The role of retained austenite on the performance of cast iron based grinding media (balls) is somewhat controversial. One school of thought is that retained austenite improves the performance through work hardening and transformation to martensite. Others argue again that the same phenomenon compromises the performance of the balls through spalling. In this study, high chrome white cast iron (HCWCI) and carbidic austempered nodular iron (CANI) grinding balls were subjected to different heat treatments to yield various amounts of retained austenite, after which they were subjected to abrasive wear testing. The tests involved were high stress abrasion (pin-on-belt abrasion test), low stress abrasion (rubber wheel abrasion test according to ASTM G65), combined abrasion-impact conditions (ball mill) and impact tests (drop test). As expected, it was found that the percentage retained austenite increases with an increase in austenitising temperature due to the dissolution of carbides. The surface hardness again decreases as the destabilisation temperature and amount of retained austenite increases.
The retained austenite content of the alloy before the high stress abrasion wear (pin on belt test, POB) was found to be significantly higher if compared to that after testing. The decrease in retained austenite was due to the transformation from austenite (rest) to strain induced martensite (’) that occurs during the high stress abrasion wear test. The austenitising temperature of 1000 C resulted in low percentage mass loss values or a lower wear rate from the ball mill test. The best high stress abrasive wear resistance for HCWCI, which was due to optimum properties, was achieved when the retained austenite content was reduced to 22.6%. It was found that the high stress abrasion resistance decreased abruptly once the retained austenite content decreased to lower than 10%.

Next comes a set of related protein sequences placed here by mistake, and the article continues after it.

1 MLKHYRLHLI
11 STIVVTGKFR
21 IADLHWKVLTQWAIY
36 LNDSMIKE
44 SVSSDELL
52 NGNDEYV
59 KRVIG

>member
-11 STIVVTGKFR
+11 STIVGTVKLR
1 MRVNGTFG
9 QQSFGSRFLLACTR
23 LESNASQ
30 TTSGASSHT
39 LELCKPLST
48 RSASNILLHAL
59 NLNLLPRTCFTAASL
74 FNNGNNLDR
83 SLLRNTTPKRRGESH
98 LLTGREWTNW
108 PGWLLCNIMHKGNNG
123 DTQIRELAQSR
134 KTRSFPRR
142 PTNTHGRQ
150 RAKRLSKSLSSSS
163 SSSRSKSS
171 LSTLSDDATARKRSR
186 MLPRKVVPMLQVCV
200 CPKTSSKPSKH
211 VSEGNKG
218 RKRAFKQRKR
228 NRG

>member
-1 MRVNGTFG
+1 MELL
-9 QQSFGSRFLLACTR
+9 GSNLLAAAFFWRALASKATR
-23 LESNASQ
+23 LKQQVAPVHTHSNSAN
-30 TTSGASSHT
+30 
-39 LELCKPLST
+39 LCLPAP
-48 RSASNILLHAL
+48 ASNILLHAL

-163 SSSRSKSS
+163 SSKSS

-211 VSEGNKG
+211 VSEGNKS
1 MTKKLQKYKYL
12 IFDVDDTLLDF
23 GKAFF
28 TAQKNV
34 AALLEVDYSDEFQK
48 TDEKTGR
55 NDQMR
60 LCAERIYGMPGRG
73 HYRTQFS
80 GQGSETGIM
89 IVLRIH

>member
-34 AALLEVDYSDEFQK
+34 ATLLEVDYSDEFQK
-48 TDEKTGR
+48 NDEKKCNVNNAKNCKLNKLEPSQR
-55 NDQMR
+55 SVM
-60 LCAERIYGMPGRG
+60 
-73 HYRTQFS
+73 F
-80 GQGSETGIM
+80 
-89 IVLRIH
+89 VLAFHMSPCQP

The CANI alloy which was austempered at 275 C (with graphite spheroids and carbides in the ausferrite matrix and 17.4% retained austenite) performed better under both low and wet abrasive wear (ball mill) conditions.